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GCHQ chief says digital privacy is not an 'absolute right' for users

Don't expect the GCHQ to change its course on snooping and surveillance, with new chief saying privacy was never an "absolute right" for users
By Michael Hatamoto from Nov 4, 2014 @ 15:30 CST

The British Government Communications Headquarters (GCHQ) has a new leader, and not surprisingly, he believes privacy isn't an "absolute right" for Internet users. Robert Hannigan believes governments and technology companies need a "new deal" that can be used "in the area of protecting our citizens," and added that "privacy has never been an absolute right" on the Internet.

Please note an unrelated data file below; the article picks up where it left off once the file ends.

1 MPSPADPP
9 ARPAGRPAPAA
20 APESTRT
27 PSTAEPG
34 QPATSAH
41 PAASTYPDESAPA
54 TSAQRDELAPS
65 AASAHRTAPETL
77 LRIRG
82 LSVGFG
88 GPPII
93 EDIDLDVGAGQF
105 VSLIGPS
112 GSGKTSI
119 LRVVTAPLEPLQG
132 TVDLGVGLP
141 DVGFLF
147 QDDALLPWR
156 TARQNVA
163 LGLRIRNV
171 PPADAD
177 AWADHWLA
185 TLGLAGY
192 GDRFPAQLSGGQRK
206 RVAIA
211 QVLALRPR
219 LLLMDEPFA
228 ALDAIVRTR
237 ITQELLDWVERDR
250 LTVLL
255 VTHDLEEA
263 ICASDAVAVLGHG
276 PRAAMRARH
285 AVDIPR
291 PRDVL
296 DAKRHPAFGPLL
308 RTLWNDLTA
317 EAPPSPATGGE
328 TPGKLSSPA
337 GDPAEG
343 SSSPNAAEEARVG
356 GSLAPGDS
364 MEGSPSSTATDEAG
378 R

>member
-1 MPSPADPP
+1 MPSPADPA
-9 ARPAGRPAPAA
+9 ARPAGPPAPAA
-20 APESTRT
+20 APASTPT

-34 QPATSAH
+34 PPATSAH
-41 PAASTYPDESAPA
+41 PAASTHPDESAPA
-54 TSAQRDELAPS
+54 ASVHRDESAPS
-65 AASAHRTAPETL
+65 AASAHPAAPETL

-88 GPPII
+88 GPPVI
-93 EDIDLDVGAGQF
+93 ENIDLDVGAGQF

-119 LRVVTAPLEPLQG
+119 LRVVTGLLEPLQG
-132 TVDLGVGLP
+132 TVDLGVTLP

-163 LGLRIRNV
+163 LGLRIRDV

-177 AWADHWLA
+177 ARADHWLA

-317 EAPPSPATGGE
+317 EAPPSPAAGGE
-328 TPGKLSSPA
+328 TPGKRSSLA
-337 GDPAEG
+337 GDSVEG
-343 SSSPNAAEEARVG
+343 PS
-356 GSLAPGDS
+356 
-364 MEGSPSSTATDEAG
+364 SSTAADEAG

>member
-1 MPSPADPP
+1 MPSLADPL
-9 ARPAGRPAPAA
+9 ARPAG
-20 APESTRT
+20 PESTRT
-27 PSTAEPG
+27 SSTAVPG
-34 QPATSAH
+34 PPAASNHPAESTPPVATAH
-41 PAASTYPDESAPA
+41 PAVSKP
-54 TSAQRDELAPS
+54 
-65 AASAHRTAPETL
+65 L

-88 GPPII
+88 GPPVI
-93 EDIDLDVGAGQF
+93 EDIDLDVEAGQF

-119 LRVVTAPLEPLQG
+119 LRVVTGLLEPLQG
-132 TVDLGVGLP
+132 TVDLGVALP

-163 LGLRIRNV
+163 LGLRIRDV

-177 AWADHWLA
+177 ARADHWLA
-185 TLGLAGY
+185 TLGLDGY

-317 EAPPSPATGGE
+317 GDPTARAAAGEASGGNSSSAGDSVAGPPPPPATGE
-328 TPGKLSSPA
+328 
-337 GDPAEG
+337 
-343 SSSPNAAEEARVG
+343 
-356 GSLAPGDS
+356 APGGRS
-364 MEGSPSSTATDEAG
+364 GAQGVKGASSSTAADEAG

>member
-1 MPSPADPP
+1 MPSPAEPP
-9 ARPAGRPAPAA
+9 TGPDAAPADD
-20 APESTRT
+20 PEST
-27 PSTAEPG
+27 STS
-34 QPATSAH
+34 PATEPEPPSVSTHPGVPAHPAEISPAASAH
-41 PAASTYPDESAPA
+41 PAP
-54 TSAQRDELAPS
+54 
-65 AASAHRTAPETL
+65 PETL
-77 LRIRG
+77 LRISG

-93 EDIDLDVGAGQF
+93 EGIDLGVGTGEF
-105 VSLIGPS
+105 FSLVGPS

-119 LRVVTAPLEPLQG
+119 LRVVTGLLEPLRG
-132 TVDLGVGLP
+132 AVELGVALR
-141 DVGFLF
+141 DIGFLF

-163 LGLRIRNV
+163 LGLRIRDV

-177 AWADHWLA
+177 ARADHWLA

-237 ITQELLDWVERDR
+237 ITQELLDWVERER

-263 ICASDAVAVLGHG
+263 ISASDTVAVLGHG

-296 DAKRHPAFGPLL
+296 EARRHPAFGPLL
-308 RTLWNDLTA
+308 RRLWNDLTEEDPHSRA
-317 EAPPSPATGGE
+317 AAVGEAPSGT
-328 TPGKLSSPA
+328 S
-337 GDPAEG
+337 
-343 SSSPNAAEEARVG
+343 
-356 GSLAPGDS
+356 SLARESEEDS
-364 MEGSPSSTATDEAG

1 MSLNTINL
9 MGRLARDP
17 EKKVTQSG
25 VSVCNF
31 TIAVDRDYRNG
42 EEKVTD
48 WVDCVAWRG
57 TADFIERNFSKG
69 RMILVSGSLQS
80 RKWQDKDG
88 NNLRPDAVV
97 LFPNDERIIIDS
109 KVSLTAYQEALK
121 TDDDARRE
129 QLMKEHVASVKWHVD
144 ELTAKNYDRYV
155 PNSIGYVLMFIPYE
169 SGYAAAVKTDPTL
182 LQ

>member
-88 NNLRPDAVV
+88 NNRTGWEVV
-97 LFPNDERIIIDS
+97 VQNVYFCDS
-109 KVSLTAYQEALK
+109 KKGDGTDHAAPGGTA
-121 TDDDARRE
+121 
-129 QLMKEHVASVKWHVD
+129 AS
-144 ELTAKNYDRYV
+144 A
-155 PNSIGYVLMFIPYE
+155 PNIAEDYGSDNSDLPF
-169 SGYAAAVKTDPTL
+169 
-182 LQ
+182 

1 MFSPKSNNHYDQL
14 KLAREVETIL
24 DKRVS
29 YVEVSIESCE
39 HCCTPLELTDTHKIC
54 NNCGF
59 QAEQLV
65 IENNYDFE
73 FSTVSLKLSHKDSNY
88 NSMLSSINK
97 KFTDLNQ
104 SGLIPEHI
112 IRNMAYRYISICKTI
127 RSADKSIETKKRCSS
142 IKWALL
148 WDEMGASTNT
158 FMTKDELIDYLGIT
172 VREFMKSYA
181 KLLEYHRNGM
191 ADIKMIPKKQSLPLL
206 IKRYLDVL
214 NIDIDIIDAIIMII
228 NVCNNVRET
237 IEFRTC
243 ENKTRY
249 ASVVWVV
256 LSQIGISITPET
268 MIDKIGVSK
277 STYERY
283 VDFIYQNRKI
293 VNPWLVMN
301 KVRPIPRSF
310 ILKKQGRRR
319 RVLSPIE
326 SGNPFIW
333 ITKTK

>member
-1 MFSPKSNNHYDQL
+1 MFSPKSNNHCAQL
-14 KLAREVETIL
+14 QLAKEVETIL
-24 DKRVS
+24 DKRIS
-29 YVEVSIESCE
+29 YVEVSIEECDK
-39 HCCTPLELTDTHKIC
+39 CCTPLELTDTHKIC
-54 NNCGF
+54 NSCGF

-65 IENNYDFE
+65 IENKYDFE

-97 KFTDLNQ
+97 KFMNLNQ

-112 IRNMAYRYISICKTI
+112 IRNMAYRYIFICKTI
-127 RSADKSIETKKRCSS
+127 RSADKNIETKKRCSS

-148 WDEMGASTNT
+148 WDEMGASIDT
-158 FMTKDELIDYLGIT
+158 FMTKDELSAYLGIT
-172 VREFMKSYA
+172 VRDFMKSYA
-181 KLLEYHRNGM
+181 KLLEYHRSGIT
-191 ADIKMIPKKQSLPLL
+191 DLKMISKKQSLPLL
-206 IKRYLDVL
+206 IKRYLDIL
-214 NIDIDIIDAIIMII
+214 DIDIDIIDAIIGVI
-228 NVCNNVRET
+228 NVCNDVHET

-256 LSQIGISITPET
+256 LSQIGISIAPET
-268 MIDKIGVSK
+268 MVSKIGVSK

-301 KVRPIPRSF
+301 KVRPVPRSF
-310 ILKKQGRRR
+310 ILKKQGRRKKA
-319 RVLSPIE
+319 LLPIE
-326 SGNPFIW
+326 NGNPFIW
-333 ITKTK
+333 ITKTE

Former NSA contractor Edward Snowden revealed widespread surveillance campaigns by the NSA and the GCHQ, much to the dismay to security experts on both sides of the pond.


The European Union says privacy actually is an ingrained right for Internet users, and governments should act legally and ethically when conducting any surveillance operations.


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